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Is there any secure way to use Internet Explorer on a Mac without installing a Windows? I would need to do that for work reasons.

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I'd look at installing Microsoft Remote Desktop to login to a Windows computer if you need it to test something on a casual basis – otherwise, Boot Camp or Parallels/Fusion with a Windows install would be necessary.

Otherwise: https://dzone.com/articles/7-ways-you-can-test-your-website-on-internet-explo

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People are still coding for IE? 
Can you use Opera to identify itself in the user-agent as IE? Not sure if that is still an option. 

Edited by blessingx

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It's to be able to use a HP piece of shit that they're using in my workplace to access a rather large database. For some reason the software is embedded into IE browser. It has to be a relatively modern IE version. My problems are that my Mac is rather old  so I don't have much of the SSD space free to install Windows, and that I don't have a Windows 8 or higher to install it using Bootcamp or Fusion. If I can't get this working I won't be able to do some work from home. With the quarantaine I'd much better work from home.

My plan B is borrowing a Windows laptop, but I'm having trouble with that too.

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You can set up the HP to accept remote connections if it's running Windows 7 or later Professional or Enterprise edition (not Home):

https://www.howtogeek.com/howto/windows-vista/turn-on-remote-desktop-in-windows-vista/

Then you can download Microsoft Remote Desktop 10 on your Mac to log into the HP:

https://apps.apple.com/ca/app/microsoft-remote-desktop-10/id1295203466?mt=12

or

for older Macs, Microsoft Remote Desktop 8:

https://apps.apple.com/ca/app/microsoft-remote-desktop-8/id715768417?mt=12

 

You'll need to know the IP address of the HP (by clicking on the network icon at the bottom of the screen on the menu bar) and then opening network settings and clicking on the (I assume) wi-fi area. Eventually you'll see an IP address that looks like: 192.168.1.101. You'll also need to know the user name and password of the HP computer to enter into the Microsoft Remote Desktop app on your Mac.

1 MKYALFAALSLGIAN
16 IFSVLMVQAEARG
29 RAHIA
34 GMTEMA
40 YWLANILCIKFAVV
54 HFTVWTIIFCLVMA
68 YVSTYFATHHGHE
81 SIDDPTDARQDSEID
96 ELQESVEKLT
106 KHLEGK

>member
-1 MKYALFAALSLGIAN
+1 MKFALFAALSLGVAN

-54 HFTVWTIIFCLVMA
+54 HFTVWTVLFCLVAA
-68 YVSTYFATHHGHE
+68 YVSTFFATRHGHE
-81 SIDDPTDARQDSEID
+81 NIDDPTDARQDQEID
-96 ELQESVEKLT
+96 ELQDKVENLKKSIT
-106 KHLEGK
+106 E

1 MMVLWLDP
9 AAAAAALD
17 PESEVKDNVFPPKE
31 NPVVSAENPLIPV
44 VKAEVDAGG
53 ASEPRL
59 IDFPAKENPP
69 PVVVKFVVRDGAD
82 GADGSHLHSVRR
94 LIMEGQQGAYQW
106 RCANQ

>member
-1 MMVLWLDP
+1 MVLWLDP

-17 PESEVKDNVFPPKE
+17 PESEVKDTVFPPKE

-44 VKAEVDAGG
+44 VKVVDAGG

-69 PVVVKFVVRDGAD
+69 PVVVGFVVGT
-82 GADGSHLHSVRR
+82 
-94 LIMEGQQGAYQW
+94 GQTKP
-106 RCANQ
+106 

Edited by HiWire
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12 hours ago, blessingx said:

People are still coding for IE? 
Can you use Opera to identify itself in the user-agent as IE? Not sure if that is still an option. 

No shit... coding for IE? what a piece of fail.

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8 hours ago, HiWire said:

You can set up the HP to accept remote connections if it's running Windows 7 or later Professional or Enterprise edition (not Home):

https://www.howtogeek.com/howto/windows-vista/turn-on-remote-desktop-in-windows-vista/

Then you can download Microsoft Remote Desktop 10 on your Mac to log into the HP:

https://apps.apple.com/ca/app/microsoft-remote-desktop-10/id1295203466?mt=12

or

for older Macs, Microsoft Remote Desktop 8:

https://apps.apple.com/ca/app/microsoft-remote-desktop-8/id715768417?mt=12

 

You'll need to know the IP address of the HP (by clicking on the network icon at the bottom of the screen on the menu bar) and then opening network settings and clicking on the (I assume) wi-fi area. Eventually you'll see an IP address that looks like: 192.168.1.101. You'll also need to know the user name and password of the HP computer to enter into the Microsoft Remote Desktop app on your Mac.

Thank you but I can't do that exactly like you say. By HP I was meaning Hewlett Packard the company developing the piece of shit software that was sold to our very large hospital. I can't openly discuss why or how they made such a foolish decision. I don't have the permissions to set up anything on any computer at work, other than logging into the network and using the software. That would only be allowed if you have a relatively updated IE version, the ones working on W8 and later. Supposedly for security reasons. All they're going to do is delivering to us the permission to access the internal network from our homes if we have such IE.

But from your post I should be able to get some workaround using a ghost intermediary computer with Windows installed, were I able to get MS Remote desktop working in my Mac. Thanks!

Any other suggestion shall be very welcome :) 

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6 hours ago, HiWire said:

This looks promising... use the Microsoft Remote Desktop app on your Mac to access Microsoft's remote Azure computer (requires a Microsoft account) to run Internet Explorer:

https://osxdaily.com/2015/10/19/use-internet-explorer-11-mac-os-x-easy/

Interesting. Looks like IE Remote Desktop doesn't exist anymore (in Spain at least) but looking for IE Desktop in the AppStore found "Parallels Desktop" which seems should be able to run Windows apps. If IE works I should be ready to go. I'm going to get this new Parallels and see what it does.

 

42 minutes ago, Pars said:

Would you be able to run Windows IE on your Mac using Wine or WineBottler? I've used this on mine to run the Windows versions of LTSpice and DipTrace. It seems to work pretty well.

https://winebottler.kronenberg.org/